As for the proteins themselves, the standard practice of using electrophoresis to separate peptides by size often meant micropeptides would be lost, notes Doug Anderson, a postdoc in Olson’s lab. “A lot of times we run the smaller things off the bottom of our gels,” he says. Standard protein mass spectrometry was also problematic for identifying small peptides, says Gerben Menschaert of Ghent University in Belgium, because “there is a washout step in the protocol so that only larger proteins are retained.”
But as researchers take a deeper dive into the function of the thousands of lncRNAs believed to exist in genomes, they continue to uncover surprise micropeptides. In February 2014, for example, Pauli, then a postdoc in Alex Schier’s lab at Harvard University, discovered a hidden code in a zebrafish lncRNA. She had been hunting for lncRNAs involved in zebrafish development because “we hadn’t really anticipated that there would be any coding regions out there that had not been discovered—at least not something that is essential,” she says. But one lncRNA she identified actually encoded a 58-amino-acid micropeptide, which she called Toddler, that functioned as a signaling protein necessary for cell movements that shape the early embryo.5
Then, last year, Anderson and his colleagues reported another. Since joining Olson’s lab in 2010, Anderson had been searching for lncRNAs expressed in the heart and skeletal muscles of mouse embryos. He discovered a number of candidates, but one stood out for its high level of sequence conservation—suggesting to Anderson that it might have an important function. He was right, the RNA was important, but for a reason that neither Anderson nor Olson had considered: it was in fact an mRNA encoding a 46-amino-acid-long micropeptide.6
“When we zeroed in on the conserved region [of the gene], Doug found that it began with an ATG [start] codon and it terminated with a stop codon,” Olson says. “That’s when he looked at whether it might encode a peptide and found that indeed it did.” The researchers dubbed the peptide myoregulin, and found that it functioned as a critical calcium pump regulator for muscle relaxation.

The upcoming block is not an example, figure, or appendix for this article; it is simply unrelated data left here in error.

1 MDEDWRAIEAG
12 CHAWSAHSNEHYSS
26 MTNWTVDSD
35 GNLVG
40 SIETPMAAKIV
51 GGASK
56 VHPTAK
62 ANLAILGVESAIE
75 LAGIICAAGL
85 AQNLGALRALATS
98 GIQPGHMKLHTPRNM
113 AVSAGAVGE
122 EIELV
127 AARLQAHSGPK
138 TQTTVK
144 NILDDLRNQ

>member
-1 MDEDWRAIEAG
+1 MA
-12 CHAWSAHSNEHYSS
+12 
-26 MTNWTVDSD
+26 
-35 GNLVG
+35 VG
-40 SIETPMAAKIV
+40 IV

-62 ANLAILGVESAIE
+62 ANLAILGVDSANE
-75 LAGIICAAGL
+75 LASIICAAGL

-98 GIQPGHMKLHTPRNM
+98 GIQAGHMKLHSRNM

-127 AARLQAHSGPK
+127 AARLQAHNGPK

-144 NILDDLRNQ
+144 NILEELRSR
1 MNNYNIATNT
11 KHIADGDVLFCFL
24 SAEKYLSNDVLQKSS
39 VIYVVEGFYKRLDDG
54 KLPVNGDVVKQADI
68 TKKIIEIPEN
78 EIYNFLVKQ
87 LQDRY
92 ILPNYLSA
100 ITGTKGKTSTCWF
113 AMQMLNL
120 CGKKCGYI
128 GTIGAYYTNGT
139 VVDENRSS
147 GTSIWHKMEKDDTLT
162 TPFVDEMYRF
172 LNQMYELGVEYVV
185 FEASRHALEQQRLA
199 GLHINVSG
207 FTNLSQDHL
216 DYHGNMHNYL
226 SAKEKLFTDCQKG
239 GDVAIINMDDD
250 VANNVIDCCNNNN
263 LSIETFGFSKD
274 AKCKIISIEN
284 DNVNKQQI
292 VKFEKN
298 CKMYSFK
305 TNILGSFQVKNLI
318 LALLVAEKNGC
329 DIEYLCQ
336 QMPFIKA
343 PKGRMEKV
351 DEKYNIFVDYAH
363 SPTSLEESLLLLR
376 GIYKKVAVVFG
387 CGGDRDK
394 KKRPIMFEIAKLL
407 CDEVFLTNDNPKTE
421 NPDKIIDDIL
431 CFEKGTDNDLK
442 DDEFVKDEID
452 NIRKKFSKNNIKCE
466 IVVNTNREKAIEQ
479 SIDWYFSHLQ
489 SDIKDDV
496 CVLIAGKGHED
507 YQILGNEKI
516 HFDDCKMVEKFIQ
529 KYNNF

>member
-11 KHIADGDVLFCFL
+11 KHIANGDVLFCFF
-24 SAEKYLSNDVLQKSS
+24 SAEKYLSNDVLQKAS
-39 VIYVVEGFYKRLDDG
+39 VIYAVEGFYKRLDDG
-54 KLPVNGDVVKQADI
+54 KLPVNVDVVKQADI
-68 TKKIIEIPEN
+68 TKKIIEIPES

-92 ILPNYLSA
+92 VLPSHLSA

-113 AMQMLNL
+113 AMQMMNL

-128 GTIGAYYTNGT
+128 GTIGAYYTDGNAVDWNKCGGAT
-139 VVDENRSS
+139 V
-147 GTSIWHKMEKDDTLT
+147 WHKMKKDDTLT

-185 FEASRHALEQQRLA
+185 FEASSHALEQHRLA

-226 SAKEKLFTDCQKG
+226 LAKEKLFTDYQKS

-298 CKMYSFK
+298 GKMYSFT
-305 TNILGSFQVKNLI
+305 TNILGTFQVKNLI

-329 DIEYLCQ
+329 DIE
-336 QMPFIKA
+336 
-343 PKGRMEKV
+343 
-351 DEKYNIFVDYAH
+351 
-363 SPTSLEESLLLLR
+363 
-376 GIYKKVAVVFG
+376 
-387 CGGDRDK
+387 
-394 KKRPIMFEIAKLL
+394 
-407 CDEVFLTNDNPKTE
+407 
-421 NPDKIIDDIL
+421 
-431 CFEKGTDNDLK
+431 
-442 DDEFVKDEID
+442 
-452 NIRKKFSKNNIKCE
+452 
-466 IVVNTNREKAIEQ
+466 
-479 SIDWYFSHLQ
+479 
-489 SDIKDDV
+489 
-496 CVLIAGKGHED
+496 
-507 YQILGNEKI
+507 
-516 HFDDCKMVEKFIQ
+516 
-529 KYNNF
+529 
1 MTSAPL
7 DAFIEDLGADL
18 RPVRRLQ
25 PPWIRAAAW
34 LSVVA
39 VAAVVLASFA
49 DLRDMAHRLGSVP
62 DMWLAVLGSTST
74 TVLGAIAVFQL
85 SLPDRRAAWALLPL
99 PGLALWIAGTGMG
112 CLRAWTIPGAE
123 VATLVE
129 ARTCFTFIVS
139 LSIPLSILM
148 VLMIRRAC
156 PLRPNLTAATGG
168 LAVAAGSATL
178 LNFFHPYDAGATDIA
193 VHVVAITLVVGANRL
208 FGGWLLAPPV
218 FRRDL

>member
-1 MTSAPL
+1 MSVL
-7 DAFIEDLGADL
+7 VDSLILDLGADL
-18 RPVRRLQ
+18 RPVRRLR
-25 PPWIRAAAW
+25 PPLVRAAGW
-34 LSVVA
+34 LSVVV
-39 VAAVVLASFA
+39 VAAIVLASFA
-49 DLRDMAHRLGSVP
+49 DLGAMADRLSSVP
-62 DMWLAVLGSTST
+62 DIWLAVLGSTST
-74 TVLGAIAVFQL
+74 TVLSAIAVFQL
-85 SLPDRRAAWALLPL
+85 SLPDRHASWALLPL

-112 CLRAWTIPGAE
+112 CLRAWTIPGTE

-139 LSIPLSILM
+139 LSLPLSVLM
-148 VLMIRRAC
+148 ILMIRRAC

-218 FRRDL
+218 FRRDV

With more and more overlooked peptides now being revealed, the big question is how many are left to be discovered. “Were there going to be dozens of [micropeptides]? Were there going to be hundreds, like there are hundreds of microRNAs?” says Ingolia. “We just didn’t know.”
Olson suspects the number is quite large. The fact that “myoregulin went below the radar screen for all these years . . . really told us that there’s likely to be a gold mine of undiscovered micropeptides out there,” he says. “So we are aggressively mining that right now.”
In the mid-2000s, Menschaert was working on mass spectrometry protocols to enrich small peptides, which at that time were believed to be cleaved from larger proteins, when he read the papers about the polished rice sORFs. If there is one example of sORF-encoded micropeptides, he thought, there are bound to be others.
© BRYAN SATALINO
To find out if his hunch was correct, Menschaert performed a lot of RNA sequencing to identify sORFs, and a lot of mass spectrometry to find the putative peptides. But it was a slow and painstaking endeavor, as he could only survey a small number of sORFs at a time. Then, in 2009, researchers developed a new, rapid, genome-wide approach called ribosome profiling, which enabled the translation of all ORFs, large and small, to be assessed en masse using next-generation sequencing of ribosome-associated RNA.
The technique was an update of another method called ribosome footprinting, in which researchers would isolate ribosome-associated RNAs, digest them with a nuclease, and then recover and sequence the short fragments of RNA protected from digestion by the bound ribosomes. Mass spec was still required to confirm that the proteins generated from these RNAs actually existed in the cell; even truly noncoding RNAs can sometimes associate with ribosomes by chance. But ribosome footprinting was a straightforward way to identify RNAs that, at the very least, associated with the translation machinery.
Their diminutive size may have caused micropeptides to be overlooked, but it does not prevent them from serving important, often essential functions.
Until the past decade of advances in sequencing technology, however, this too was a time-consuming process, says Ingolia. “People had used ribosome footprinting on single, specific messages, but you couldn’t apply it to everything that was going on in a cell.” Then next-gen sequencing was developed, giving researchers the power to “read hundreds of millions of these footprints at once,” says Jonathan Weissman of the University of California, San Francisco.